I would have wondered if it has something to do with the wizarding war, but 1990 was a fairly peaceful time in the wizarding world, so that seems unlikely. Had it been ten years earlier or six years later, they could have been killed in one of the wars.

I suspect there may be some relevance to the fact she was born only less than a year before Harry started Hogwarts.

*grins at the mention of Gaelic football* One of the things I have to remember writing British characters is that to them soccer is "football".

And JUST a paragraph or two before you mentioned it, I was thinking "I wonder if an Irish wizarding school would have the students go home for weekends," both because the country is so much smaller and because we have less of a tradition of leaving home so completely.

And of course, in a smaller country, it makes sense that all the girls in each year could share a dormitory.

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Review #63, by MargaretLaneRainfall: Lavender

23rd November 2014:
LOVE the first paragraph here. You do SUCH a good job of showing us the things Hugo would notice. You write WAY more descriptively than I do and I have the benefit of being able to show sights.

The Healer's hesitation sort of gives everything away.

And even though I half-expected Rose to suffer long-term effects, even serious ones; I didn't expect them to be THIS serious. I would never have thought she might not remember how to talk and stuff. I thought it would be more like the early stages of Alzeimher's, with her not being able to remember stuff she's learning at school or forgetting her memories of childhood or going into a room and forgetting what she went in for or stuff, not forgetting how to walk or talk. It's worse than I could even have imagined. I certainly wouldn't have imagine their forgetting to breathe.

You don't do things by half, do you?

Those parts about what she isn't responding to are just scary. Poor, poor Rose.

And poor Hermione. The way she is looking for reassurance, no matter how vague really shows how helpless she feels and how terrified she is. Hermione always wants to KNOW. The fact she is now looking for reassurance, rather than information and pleading for a phrase she was complaining about only a few moments earlier really shows her terror.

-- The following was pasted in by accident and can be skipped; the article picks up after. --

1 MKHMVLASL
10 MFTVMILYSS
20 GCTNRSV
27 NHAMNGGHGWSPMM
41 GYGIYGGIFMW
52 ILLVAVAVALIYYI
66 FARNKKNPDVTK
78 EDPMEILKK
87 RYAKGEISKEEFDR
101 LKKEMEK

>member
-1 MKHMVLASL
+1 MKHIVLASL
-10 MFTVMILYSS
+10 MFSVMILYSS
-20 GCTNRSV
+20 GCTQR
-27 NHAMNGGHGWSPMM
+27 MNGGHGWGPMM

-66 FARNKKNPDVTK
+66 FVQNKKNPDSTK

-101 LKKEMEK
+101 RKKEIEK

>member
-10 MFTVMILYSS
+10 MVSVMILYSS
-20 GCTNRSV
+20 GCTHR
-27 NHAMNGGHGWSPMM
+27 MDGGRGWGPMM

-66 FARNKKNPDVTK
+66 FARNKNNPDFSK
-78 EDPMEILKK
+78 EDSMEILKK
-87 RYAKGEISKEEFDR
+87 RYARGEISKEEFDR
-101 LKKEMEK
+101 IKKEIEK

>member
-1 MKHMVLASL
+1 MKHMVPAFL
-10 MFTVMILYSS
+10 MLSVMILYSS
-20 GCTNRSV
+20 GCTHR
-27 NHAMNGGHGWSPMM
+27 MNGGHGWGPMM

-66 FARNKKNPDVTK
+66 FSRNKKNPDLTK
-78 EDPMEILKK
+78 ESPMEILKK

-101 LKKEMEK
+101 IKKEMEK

I think the uncertainty, when the Healer is pretty much replying to various questions with "hopefully" and stuff, would be terrifying, especially for Hermione, as she always likes to KNOW.

The part where he hears the sound of the hospital wing even at school is sort of creepy and a bit like where my conversation with Callaghan is going.

And of course, being blind, the similar smell is probably even more likely to trigger memories than if he could SEE how different his surroundings were. Poor Hugo. *huggles him* And that sort of fits with the challenge we were discussing, although obviously, it wouldn't really work as an entry, being only a couple of lines.

Ahh, not being able to write is dreadful. That makes bad things even worse, because then you've the annoyance of not being able to write as well as whatever else is bothering you.

And yes, it must be so hard to know he hadn't seen her for months before all this happened and that he barely said much more than goodbye to her.